Moving to things that could have been better - Dong Woo and Soo Young, omg I ended up despising both of them for all the valuable minutes they took up and for how freaking crazy, stupid, yet boring they are as characters. Soo Young goes insane for pretty much no valid reason - she's jealous of Jong Hee's ability to paint is my general understanding. The bleeding down the leg part was the only scene she's in where I wasn't falling half-asleep.


Everything else - the actress has 0 screen charisma. She was interesting in City Hunter, but without the kickass action backdrop she just fades to gray. Even worse was the guy who played her husband Dong Woo. Mediocre looks, mediocre acting, and downright horribly boring goody-goody personality. Until he similarly went crazy and decided on some nonsensical idea to take the blame for his wife.


Which I can understand in theory, but ended up hating him for it because he punched Mu Yeol and freaking strangled poor Eun Jae. And basically left everyone else screwed because now the real stalker is clear to do whatever the hell she wants.


I also wasn't a fan of the father-mother drama dynamic. The idea just doesn't compute with me - I don't believe any couple that splits so disastrously has much hope for a reconciliation. Plus the dad was hideous and the mom a bitch. Luckily not too much screentime was wasted on them, and I was very happy that they didn't force a reconciliation with Eun Jae too. At least the whole "You now have to accept whoever I bring back" Eun Jae tells her dad was genius. Ahha. Now if only they had shown the scene where she reminds him of this vow...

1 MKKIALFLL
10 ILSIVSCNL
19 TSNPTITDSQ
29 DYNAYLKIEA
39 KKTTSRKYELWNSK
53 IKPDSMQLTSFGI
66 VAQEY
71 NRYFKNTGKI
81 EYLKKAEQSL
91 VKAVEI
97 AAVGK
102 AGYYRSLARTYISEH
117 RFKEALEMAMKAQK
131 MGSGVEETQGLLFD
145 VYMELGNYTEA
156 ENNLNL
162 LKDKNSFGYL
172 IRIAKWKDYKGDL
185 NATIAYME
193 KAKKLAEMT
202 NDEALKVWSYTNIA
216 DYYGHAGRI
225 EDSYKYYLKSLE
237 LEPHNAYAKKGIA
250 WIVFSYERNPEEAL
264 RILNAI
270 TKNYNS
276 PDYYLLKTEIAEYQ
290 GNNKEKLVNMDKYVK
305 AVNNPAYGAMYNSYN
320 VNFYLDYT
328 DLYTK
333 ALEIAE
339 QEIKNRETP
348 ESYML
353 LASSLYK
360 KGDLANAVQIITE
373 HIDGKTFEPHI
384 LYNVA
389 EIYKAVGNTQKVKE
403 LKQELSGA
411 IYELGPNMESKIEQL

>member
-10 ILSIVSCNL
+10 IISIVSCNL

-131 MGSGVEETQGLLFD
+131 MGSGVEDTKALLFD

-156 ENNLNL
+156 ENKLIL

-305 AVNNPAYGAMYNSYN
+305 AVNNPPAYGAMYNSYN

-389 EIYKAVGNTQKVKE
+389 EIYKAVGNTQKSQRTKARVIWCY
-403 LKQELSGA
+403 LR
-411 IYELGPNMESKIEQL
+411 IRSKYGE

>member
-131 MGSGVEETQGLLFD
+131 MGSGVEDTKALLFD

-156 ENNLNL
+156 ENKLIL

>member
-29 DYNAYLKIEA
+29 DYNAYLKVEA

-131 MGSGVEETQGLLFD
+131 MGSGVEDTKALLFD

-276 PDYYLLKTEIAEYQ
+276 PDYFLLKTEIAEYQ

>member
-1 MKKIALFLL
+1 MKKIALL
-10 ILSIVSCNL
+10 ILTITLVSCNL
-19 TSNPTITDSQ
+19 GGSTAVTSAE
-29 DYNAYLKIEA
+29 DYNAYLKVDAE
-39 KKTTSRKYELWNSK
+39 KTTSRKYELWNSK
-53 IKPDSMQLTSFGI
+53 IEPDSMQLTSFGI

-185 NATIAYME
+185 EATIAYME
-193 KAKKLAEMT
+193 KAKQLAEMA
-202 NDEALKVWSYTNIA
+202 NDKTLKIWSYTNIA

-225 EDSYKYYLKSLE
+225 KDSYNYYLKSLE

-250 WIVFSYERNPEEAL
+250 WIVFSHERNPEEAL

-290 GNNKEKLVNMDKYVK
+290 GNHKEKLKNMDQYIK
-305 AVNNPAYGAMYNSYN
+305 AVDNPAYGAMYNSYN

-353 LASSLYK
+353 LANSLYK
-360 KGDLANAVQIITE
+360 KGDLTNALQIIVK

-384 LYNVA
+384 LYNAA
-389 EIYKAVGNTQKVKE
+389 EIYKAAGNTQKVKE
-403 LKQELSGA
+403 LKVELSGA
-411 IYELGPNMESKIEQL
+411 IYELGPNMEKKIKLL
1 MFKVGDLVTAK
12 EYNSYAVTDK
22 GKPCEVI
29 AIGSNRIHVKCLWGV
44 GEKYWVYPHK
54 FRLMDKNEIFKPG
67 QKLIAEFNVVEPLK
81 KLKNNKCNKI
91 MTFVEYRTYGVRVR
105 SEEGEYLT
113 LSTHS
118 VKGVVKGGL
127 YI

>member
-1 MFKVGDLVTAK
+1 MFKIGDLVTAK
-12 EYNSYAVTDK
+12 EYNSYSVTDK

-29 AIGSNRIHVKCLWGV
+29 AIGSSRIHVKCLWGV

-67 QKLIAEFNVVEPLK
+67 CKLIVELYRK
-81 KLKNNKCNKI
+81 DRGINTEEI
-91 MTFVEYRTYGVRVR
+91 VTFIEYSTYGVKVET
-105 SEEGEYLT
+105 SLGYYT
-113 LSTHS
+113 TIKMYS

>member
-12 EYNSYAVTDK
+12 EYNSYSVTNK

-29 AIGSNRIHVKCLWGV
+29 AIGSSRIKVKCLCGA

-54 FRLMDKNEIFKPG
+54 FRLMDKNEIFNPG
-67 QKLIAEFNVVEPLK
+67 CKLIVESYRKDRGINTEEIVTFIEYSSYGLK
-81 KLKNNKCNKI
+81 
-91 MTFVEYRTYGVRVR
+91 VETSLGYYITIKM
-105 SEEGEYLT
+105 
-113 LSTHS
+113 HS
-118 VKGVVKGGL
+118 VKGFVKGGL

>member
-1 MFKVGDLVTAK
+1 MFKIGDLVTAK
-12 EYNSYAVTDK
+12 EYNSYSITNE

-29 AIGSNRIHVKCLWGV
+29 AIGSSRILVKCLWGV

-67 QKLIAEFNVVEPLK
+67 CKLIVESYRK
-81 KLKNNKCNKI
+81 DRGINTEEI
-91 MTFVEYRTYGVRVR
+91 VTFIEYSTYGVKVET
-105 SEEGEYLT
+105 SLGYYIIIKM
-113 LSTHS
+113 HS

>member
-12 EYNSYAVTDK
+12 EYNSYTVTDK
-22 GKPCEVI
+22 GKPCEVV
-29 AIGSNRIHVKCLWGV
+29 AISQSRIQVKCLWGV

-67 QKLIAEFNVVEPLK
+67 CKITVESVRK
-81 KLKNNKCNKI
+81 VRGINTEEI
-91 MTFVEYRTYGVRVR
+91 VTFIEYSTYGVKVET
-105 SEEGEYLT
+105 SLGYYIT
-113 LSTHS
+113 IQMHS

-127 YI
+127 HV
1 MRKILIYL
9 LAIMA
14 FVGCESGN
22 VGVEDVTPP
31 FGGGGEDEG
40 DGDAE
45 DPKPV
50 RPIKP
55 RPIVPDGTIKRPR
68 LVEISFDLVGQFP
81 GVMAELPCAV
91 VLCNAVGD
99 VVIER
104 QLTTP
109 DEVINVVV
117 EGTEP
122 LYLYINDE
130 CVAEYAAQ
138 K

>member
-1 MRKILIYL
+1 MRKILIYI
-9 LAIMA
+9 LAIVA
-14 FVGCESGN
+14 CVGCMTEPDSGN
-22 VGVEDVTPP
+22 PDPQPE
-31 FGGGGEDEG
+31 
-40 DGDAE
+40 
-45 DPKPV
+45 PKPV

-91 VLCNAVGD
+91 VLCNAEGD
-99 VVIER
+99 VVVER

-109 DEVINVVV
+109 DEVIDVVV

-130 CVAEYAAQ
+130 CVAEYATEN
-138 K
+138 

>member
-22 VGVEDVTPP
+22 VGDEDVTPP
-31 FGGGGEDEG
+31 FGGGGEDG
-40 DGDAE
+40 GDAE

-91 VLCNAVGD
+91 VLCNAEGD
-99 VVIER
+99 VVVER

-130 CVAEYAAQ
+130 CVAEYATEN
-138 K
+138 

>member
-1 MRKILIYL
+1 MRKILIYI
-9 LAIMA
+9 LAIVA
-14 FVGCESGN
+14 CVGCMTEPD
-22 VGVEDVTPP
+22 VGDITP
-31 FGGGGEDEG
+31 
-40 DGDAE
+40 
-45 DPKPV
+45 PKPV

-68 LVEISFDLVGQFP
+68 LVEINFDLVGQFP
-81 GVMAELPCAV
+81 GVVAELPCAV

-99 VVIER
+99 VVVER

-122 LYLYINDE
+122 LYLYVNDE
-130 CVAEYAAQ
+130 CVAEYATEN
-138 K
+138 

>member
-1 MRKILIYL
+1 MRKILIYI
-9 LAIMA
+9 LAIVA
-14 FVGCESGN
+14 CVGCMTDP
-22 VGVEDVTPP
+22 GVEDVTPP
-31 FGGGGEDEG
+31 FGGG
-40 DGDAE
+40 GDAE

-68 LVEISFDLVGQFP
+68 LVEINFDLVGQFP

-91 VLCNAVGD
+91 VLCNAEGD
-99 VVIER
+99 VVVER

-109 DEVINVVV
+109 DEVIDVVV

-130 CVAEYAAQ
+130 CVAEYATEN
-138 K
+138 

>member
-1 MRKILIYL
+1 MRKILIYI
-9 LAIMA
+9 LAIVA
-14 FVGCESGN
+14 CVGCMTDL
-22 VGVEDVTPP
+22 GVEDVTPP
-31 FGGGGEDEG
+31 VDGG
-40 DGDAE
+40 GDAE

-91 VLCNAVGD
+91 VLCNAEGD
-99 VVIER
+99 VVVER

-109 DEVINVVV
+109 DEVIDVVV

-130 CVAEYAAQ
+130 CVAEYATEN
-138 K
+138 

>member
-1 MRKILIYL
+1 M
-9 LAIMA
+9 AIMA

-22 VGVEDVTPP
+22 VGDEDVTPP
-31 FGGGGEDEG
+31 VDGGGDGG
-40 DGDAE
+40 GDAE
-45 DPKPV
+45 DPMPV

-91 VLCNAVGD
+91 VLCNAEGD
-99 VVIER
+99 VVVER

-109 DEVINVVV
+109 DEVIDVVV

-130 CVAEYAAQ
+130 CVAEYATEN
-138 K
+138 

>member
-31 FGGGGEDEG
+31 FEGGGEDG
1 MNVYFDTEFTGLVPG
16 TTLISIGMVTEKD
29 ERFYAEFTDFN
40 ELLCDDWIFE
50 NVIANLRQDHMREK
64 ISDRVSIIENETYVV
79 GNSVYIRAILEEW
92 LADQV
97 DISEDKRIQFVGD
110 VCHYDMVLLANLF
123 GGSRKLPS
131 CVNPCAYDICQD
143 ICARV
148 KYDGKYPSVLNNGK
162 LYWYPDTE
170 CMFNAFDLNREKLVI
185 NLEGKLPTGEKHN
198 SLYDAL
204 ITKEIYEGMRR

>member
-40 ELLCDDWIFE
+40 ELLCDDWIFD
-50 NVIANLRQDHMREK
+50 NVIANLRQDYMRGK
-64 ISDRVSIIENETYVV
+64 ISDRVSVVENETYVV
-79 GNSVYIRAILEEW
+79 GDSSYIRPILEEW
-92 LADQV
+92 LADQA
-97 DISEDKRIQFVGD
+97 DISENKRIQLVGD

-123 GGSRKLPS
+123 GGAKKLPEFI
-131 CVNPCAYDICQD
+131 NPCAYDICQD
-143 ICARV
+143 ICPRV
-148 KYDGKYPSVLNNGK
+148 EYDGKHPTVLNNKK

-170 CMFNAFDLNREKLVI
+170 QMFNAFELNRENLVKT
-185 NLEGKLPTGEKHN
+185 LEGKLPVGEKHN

Park Mu Yeol's ex, Jong Hee, played by Jessica, was actually not bad. I guess that's why the idol decided on this particular role as a drama debut - despite being a second lead, she's far from hateful. The only issue is that she was much too young to be playing a past ex for Lee Dong Wook. While he's about 30, Jessica's only 22, and it blatantly showed. Saying they had a relationship 8 years ago or whatever was a bit ridiculous - she already looks barely legal. I was, however, pleasantly surprised by her ability to tear up, albeit in only two occasions. Generally it's near impossible to get idols to realistically shed tears (took Kim Hyun Joon about 20 episodes in BOF), but Jessica managed, which was a relief.


Looking back, it seems almost everyone in this drama was mentally disturbed on some level - except our hero and heroine. I like crazy people, but when the crazies are disrupting our OTP in hurtful ways I get angry. And that was ultimately my biggest qualm with this story. Well, except for the actual stalker, the ahjumma. She ended up being a fascinating character, and I wish the writer had decided to leave everyone else out of the mental asylum and just focused on her. Her motives were totally real too, to the point where I could actually sympathize with her. What woman doesn't fear aging and becoming no more than an "ahjumma" in the eyes of everyone around? I do think the last episode had an editing glitch, as the scene where she reflects on her princess' love fairy tale, witch's love curse line in the jail cell occurs twice. Brilliant line, but no need to be saying it 3x in the same episode.


I'm actually really sad this drama is now over. I miss watching Eun Jae and Park Mu Yeol together, and really wish the show had spent more time on showing them actually together without misunderstandings. But that's my general issue with Asian dramas - too much conflict, not enough resolution and happiness. Regardless, I'd recommend this if you haven't already seen it. It's oddly addicting and fun, with a pretty appealing OTP. I hadn't seen Dong Wook in anything since My Girl, and thought this role suited him very well.